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Exclusive: High street law firm advertises for unpaid paralegals

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Smart Solicitors’ not so smart recruitment tactics

A high street law firm has attempted to fill its paralegal vacancies with unpaid law grads. Smart Solicitors Limited has since tweaked the online advert and removed an unpaid option for wannabe lawyers who lack on-the-job experience.

The firm, which covers specialisms including immigration, personal injury and employment law, is looking to recruit five paralegals in its Birmingham office, according to the online ad. The listing, posted earlier this month on the job search engine Indeed, states the “ideal candidate” will be a law graduate with a minimum of one-year full time working experience in a legal aid contracted firm.

However, Legal Cheek can reveal an old version of the advert (screenshotted below) stated that if a candidate lacked the required experience for the role then the firm would happily provide “3 months unpaid experience which may be extended to a further 3 months subject to performance.” This part of the advert has now been removed. Smart Solicitors declined to comment.

An old version of Smart Solicitors’ job ad

Unfortunately, it appears Smart Solicitors has forgotten to amend a similar ad on its own website.

Like before, the job listing (again screenshotted below) states that the firm can offer “3 months voluntary experience which may be extended to a further 3 months subject to performance.” All three versions of the ad go on to say that successful candidates will be considered for future training contracts within the firm.

The job ad on Smart Solicitors’ website

This isn’t the first time a law firm has tried to hire unpaid paralegals.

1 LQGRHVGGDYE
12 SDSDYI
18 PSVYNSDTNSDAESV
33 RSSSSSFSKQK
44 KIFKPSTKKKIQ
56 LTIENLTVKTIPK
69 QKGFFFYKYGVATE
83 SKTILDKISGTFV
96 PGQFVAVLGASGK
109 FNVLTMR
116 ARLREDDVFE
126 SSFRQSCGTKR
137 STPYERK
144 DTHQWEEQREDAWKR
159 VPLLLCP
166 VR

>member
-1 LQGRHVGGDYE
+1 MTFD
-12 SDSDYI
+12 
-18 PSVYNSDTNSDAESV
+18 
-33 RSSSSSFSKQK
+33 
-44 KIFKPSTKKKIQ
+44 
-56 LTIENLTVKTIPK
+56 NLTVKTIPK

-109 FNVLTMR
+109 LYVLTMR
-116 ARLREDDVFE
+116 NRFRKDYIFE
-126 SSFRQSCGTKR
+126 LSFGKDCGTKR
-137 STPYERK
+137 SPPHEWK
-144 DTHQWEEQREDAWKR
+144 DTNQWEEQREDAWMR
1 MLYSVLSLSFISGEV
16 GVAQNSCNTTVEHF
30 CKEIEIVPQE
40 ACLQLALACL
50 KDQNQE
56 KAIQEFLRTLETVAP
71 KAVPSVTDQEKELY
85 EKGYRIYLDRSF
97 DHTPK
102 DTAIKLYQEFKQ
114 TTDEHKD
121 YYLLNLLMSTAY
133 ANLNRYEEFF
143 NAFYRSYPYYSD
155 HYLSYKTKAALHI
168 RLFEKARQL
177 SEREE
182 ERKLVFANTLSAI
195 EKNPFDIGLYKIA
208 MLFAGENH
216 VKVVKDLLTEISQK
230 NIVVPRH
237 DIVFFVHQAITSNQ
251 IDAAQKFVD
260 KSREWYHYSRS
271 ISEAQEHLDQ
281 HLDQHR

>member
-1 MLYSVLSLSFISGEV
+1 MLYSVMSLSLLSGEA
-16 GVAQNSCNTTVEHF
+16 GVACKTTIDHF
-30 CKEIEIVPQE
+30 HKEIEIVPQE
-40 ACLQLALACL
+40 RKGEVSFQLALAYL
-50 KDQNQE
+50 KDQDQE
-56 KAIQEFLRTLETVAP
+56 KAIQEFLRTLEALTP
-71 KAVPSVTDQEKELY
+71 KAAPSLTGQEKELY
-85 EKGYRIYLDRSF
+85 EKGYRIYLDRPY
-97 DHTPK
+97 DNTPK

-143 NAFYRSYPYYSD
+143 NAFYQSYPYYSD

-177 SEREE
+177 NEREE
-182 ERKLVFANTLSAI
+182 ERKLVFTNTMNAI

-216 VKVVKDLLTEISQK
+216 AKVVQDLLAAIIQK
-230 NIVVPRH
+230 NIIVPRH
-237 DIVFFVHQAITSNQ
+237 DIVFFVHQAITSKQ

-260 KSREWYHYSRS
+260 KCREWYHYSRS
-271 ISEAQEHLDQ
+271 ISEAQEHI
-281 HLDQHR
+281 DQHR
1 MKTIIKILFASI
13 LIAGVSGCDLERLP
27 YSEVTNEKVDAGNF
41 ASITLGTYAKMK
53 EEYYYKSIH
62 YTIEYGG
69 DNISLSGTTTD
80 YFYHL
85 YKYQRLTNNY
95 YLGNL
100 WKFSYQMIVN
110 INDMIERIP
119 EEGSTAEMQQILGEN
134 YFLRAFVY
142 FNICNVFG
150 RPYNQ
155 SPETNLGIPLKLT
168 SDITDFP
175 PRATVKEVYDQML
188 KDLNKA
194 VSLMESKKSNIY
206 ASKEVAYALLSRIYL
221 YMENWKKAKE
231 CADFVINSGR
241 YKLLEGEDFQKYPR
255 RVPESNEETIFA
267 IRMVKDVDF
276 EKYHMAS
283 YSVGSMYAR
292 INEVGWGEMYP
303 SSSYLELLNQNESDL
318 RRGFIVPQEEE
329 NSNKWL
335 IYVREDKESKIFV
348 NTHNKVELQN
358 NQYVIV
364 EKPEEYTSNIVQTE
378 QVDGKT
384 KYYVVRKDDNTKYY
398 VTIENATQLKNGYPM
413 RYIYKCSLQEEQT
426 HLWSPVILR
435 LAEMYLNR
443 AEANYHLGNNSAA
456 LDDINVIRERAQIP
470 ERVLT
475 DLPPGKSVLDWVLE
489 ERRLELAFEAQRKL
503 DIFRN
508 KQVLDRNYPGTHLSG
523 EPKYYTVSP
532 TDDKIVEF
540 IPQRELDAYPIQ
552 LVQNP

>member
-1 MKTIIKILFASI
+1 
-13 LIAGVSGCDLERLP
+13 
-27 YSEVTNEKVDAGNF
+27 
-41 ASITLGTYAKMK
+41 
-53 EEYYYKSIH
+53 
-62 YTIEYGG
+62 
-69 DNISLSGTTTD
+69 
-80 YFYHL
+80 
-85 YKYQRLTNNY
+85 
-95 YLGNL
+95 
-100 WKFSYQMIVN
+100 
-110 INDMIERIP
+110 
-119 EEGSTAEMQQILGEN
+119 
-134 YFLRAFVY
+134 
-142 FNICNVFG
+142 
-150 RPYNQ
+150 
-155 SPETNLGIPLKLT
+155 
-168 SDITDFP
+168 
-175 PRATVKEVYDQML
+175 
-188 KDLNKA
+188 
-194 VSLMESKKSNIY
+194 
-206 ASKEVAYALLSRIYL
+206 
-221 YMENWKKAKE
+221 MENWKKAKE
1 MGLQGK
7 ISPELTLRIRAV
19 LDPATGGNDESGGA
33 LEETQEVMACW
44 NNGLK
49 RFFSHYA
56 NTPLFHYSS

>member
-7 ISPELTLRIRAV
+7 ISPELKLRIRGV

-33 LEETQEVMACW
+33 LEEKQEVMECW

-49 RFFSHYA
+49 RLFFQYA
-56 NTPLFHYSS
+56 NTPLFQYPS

In 2014, London legal aid giant Duncan Lewis was seeking 20 Legal Practice Course (LPC) and Bar Professional Training Course (BPTC) grads to work free of charge for four weeks as “volunteer” paralegals. When we got in touch, the firm swiftly pulled the ad from its website and other job pages. Meanwhile, Canary Wharf-based outfit Kawa Guimaraes & Associates went one step further and attempted to charge students for work experience.

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34 Comments

Anonymous

I am glad legalcheek is exposing this practice, the profession on a whole needs to do mote to stop firms doing this. Graduates spend so much at these work experience places only to be told that the firm no longer needs them anymore, and then the firm hires another lamb to be slaughtered in similar fashion.

(110)(1)

Anonymous

A company recently called me after I applied to one of their Paralegal ads. They were quick to state that I didn’t have the experience needed – even though I did, then proceeded directly onto a hard sales pitch for a £300 programme whereby the firm arranges work experience placements for you. I doubt the original job advert was even real, but I have no proof of this. The call was entirely scripted and it felt like it was just a way of harvesting data for cold calling purposes.